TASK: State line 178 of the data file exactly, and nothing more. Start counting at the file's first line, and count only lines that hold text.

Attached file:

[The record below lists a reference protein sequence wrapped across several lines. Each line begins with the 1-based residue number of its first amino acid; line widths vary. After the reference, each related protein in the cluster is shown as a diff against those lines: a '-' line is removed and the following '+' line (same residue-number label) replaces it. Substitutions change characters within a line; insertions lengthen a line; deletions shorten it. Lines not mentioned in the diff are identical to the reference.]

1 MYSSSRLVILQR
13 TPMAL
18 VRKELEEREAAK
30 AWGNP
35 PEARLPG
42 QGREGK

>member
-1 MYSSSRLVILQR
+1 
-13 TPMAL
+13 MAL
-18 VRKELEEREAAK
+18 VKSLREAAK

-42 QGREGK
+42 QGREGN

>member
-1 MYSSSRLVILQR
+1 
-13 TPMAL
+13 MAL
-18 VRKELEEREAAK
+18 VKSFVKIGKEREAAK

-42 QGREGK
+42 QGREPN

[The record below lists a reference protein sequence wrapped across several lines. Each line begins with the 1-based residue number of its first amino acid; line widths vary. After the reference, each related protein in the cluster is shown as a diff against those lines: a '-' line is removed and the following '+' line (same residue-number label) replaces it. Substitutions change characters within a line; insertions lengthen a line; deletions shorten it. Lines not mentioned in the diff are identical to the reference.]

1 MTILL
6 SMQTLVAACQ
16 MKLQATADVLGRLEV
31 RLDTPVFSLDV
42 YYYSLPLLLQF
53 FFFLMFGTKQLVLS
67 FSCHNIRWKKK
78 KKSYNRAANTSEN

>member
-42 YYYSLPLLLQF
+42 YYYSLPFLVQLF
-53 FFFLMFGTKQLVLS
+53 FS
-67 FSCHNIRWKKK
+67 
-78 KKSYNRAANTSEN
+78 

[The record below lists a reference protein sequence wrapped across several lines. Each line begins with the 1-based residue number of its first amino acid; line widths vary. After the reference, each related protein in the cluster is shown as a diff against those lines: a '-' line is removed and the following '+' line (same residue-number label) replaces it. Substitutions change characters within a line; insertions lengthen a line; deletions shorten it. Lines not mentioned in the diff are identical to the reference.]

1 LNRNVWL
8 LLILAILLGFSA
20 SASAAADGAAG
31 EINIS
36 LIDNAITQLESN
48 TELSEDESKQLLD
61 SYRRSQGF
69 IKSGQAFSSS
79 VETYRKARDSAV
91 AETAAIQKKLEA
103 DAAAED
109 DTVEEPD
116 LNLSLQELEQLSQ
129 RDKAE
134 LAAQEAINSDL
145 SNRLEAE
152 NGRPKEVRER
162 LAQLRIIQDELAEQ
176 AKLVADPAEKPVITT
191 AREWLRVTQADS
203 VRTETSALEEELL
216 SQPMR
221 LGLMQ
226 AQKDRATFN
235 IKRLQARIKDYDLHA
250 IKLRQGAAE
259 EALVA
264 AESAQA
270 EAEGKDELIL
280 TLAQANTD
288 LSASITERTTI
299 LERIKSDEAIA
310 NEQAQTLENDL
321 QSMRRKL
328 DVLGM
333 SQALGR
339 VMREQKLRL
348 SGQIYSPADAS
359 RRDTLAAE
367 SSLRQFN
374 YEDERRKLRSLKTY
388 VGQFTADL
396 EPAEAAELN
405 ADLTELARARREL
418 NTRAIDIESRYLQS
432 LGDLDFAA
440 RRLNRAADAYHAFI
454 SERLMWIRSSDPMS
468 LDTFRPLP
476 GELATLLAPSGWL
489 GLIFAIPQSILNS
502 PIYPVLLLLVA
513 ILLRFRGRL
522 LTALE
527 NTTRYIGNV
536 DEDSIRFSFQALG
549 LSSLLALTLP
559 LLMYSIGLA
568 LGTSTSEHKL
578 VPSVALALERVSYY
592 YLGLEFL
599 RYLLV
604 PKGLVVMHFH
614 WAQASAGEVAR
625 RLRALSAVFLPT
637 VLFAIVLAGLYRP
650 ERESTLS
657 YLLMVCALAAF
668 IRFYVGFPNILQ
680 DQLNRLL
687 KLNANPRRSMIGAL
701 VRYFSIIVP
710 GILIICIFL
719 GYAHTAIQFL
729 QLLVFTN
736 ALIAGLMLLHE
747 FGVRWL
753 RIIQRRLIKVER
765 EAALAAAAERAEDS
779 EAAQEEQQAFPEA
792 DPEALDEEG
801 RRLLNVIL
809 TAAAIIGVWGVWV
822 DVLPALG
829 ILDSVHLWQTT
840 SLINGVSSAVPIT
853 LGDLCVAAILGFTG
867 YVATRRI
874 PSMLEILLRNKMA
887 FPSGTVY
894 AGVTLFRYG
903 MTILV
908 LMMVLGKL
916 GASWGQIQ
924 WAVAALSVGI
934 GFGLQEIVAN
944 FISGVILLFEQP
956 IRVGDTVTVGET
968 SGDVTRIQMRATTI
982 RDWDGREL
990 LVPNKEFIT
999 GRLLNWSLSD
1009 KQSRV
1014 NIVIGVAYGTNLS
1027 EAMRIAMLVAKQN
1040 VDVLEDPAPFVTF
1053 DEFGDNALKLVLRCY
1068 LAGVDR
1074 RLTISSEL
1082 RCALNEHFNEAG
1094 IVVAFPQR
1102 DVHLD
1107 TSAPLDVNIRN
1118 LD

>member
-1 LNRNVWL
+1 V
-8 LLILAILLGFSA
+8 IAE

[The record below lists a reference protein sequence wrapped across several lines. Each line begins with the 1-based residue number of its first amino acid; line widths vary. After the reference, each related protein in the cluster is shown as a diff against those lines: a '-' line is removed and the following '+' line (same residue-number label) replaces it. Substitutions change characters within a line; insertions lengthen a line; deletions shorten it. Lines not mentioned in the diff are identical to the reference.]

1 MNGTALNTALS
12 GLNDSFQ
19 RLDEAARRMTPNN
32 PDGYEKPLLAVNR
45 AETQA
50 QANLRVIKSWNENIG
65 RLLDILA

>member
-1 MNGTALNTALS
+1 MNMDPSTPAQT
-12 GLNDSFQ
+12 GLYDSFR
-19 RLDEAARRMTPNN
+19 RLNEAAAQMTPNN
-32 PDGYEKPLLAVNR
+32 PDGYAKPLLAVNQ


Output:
+19 RLNEAAAQMTPNN